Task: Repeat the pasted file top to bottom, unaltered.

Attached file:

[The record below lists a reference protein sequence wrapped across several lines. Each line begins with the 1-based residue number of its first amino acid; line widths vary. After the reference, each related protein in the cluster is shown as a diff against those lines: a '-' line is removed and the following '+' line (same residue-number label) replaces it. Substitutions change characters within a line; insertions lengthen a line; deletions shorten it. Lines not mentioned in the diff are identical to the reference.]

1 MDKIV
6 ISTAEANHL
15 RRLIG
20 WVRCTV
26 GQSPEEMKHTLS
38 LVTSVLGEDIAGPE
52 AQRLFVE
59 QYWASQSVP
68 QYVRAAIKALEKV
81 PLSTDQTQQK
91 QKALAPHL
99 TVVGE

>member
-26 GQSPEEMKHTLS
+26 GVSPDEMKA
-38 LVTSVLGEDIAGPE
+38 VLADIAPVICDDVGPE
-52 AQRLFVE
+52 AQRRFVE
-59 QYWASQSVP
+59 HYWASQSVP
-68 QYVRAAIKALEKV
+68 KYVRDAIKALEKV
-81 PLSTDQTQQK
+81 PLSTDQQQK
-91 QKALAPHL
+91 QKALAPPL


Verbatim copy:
[The record below lists a reference protein sequence wrapped across several lines. Each line begins with the 1-based residue number of its first amino acid; line widths vary. After the reference, each related protein in the cluster is shown as a diff against those lines: a '-' line is removed and the following '+' line (same residue-number label) replaces it. Substitutions change characters within a line; insertions lengthen a line; deletions shorten it. Lines not mentioned in the diff are identical to the reference.]

1 MDKIV
6 ISTAEANHL
15 RRLIG
20 WVRCTV
26 GQSPEEMKHTLS
38 LVTSVLGEDIAGPE
52 AQRLFVE
59 QYWASQSVP
68 QYVRAAIKALEKV
81 PLSTDQTQQK
91 QKALAPHL
99 TVVGE

>member
-26 GQSPEEMKHTLS
+26 GVSPDEMKA
-38 LVTSVLGEDIAGPE
+38 VLADIAPVICDDVGPE
-52 AQRLFVE
+52 AQRRFVE
-59 QYWASQSVP
+59 HYWASQSVP
-68 QYVRAAIKALEKV
+68 KYVRDAIKALEKV
-81 PLSTDQTQQK
+81 PLSTDQQQK
-91 QKALAPHL
+91 QKALAPPL